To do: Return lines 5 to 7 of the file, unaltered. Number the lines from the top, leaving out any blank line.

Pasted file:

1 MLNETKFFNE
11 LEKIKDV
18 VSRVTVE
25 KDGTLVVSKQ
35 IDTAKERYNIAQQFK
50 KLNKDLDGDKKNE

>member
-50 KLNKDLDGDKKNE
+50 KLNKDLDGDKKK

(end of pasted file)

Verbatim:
35 IDTAKERYNIAQQFK
50 KLNKDLDGDKKNE

>member